9. Quick Impact Project Provides Education for Darfur Children
    10. Powering the Country With Wind Energy

What global development stories are you thankful for?

Photo: Jennifer James, Kenya

A Return to Normalcy: Mogadishu’s Lido Beach Lively Again

A scene from Lido Beach in Mogadishu, Somalia, with a boy (on right) holding up a shirt to dry in the wind.

The beach has become a popular hangout spot for hundreds of Somalis since the withdrawal in August 2011 of the Al Shabaab militant extremist group, which had banned any such social gatherings of men and women.

09 November 2012/ UN Photo: Stuart Price

Former Somali Child Soldiers Turned Over to UNICEF

There are over 300,000 children who are engaged in warfare and combat around the world according to UNICEF. This is despite 2002’s Optional Protocol to the Convention on the Rights of the Child which outlaws children under the age of 18 (it was formerly 15 years of age) from being a part of armed conflict. In July 2002 when the Statute of the International Criminal Court was ratified it made recruiting, training, and forcing children to fight a war crime.

Oftentimes when children have been separated from their families it is easier for rebel groups and political organizations to recruit them to fight in war. Children who become child soldiers are threatened with death and the death of their families if they don’t kill, are typically given drugs to keep them in a foggy state, and are kept in a constant state of isolation.

Since the mid-1980’s UNICEF has helped rehabilitate child soldiers and re-acclimate them back into civilian life. In many instances the release of child soldiers requires consistent and steady negotiations for their release.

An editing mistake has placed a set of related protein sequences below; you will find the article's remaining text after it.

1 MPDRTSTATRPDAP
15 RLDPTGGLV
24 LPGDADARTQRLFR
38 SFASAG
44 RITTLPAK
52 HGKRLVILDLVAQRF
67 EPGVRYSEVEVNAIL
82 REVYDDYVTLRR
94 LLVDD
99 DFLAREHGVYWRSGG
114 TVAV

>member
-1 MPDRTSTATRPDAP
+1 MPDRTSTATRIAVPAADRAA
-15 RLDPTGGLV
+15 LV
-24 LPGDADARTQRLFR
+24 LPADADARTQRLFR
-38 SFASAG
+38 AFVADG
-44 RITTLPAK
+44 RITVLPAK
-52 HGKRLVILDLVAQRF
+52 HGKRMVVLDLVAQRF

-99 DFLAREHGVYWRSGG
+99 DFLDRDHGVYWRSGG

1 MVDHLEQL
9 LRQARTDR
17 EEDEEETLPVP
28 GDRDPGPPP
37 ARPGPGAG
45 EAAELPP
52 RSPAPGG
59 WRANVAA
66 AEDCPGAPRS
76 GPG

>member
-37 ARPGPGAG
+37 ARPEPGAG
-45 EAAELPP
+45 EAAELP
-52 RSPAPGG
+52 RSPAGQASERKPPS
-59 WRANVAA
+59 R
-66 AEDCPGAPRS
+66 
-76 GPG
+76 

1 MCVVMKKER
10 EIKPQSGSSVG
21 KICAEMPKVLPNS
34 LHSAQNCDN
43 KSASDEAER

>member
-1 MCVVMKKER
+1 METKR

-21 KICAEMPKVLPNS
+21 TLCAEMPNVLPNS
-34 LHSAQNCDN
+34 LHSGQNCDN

On  November 1, 2012 in Mogadishu, Somalia former child soldiers enlisted by Al-Shabaab were handed over to the UN Children’s Fund (UNICEF) after their capture by forces of the African Union Mission in Somalia (AMISOM).

Somalia’s Concerted Move Toward Gender Equality

One of the big international stories of the year is Somalia’s new government. The United Nations helped usher through the “Roadmap for the End of Transition” from a Transitional Federal Government (TFG) to fair elections held on September 10, 2012. Secretary Clinton praised the signatories of the transition in late August and some experts say the September elections were the fairest in Somalia in 42 years.

Since the new government took office there have been small, yet noticeable moves toward gender parity in Somalia, mostly coming through training programs led by the UN mandated presence in Somalia of the African Union Mission in Somalia (AMISOM). Set to expire on October 31, 2012 the UN Security Council met last week and temporarily extended AMISOM’s mandate in resolution 2072 (2012) through November 7, 2012. The Security Council also adopted a statement promoting the role of women in peace and security.